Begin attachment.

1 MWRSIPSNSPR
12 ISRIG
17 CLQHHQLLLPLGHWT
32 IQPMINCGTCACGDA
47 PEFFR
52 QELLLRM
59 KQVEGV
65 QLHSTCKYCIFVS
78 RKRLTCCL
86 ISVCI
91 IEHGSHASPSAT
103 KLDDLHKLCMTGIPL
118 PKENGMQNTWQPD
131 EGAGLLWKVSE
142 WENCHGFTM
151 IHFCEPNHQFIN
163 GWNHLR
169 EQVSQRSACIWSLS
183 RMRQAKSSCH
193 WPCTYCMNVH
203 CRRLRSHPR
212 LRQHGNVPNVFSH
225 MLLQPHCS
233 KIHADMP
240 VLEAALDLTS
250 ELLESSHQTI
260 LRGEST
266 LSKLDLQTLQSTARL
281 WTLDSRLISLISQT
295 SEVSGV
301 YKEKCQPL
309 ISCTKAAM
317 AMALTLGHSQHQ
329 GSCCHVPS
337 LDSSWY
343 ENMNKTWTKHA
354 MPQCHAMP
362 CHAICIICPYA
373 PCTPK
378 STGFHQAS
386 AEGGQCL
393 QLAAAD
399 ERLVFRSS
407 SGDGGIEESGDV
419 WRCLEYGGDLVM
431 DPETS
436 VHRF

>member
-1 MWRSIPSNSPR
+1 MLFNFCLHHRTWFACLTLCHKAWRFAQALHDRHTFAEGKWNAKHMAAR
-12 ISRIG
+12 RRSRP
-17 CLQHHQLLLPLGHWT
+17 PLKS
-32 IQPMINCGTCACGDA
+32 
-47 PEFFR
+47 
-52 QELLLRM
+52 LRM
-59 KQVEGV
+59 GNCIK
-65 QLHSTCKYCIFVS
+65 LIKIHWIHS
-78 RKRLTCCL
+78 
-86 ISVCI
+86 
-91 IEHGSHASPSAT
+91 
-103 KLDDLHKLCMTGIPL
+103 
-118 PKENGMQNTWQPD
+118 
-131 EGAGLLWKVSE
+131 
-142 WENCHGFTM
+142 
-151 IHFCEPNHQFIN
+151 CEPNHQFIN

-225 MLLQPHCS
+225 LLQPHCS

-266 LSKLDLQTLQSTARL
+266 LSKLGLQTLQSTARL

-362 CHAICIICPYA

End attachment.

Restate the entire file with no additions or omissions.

1 MWRSIPSNSPR
12 ISRIG
17 CLQHHQLLLPLGHWT
32 IQPMINCGTCACGDA
47 PEFFR
52 QELLLRM
59 KQVEGV
65 QLHSTCKYCIFVS
78 RKRLTCCL
86 ISVCI
91 IEHGSHASPSAT
103 KLDDLHKLCMTGIPL
118 PKENGMQNTWQPD
131 EGAGLLWKVSE
142 WENCHGFTM
151 IHFCEPNHQFIN
163 GWNHLR
169 EQVSQRSACIWSLS
183 RMRQAKSSCH
193 WPCTYCMNVH
203 CRRLRSHPR
212 LRQHGNVPNVFSH
225 MLLQPHCS
233 KIHADMP
240 VLEAALDLTS
250 ELLESSHQTI
260 LRGEST
266 LSKLDLQTLQSTARL
281 WTLDSRLISLISQT
295 SEVSGV
301 YKEKCQPL
309 ISCTKAAM
317 AMALTLGHSQHQ
329 GSCCHVPS
337 LDSSWY
343 ENMNKTWTKHA
354 MPQCHAMP
362 CHAICIICPYA
373 PCTPK
378 STGFHQAS
386 AEGGQCL
393 QLAAAD
399 ERLVFRSS
407 SGDGGIEESGDV
419 WRCLEYGGDLVM
431 DPETS
436 VHRF

>member
-1 MWRSIPSNSPR
+1 MLFNFCLHHRTWFACLTLCHKAWRFAQALHDRHTFAEGKWNAKHMAAR
-12 ISRIG
+12 RRSRP
-17 CLQHHQLLLPLGHWT
+17 PLKS
-32 IQPMINCGTCACGDA
+32 
-47 PEFFR
+47 
-52 QELLLRM
+52 LRM
-59 KQVEGV
+59 GNCIK
-65 QLHSTCKYCIFVS
+65 LIKIHWIHS
-78 RKRLTCCL
+78 
-86 ISVCI
+86 
-91 IEHGSHASPSAT
+91 
-103 KLDDLHKLCMTGIPL
+103 
-118 PKENGMQNTWQPD
+118 
-131 EGAGLLWKVSE
+131 
-142 WENCHGFTM
+142 
-151 IHFCEPNHQFIN
+151 CEPNHQFIN

-225 MLLQPHCS
+225 LLQPHCS

-266 LSKLDLQTLQSTARL
+266 LSKLGLQTLQSTARL

-362 CHAICIICPYA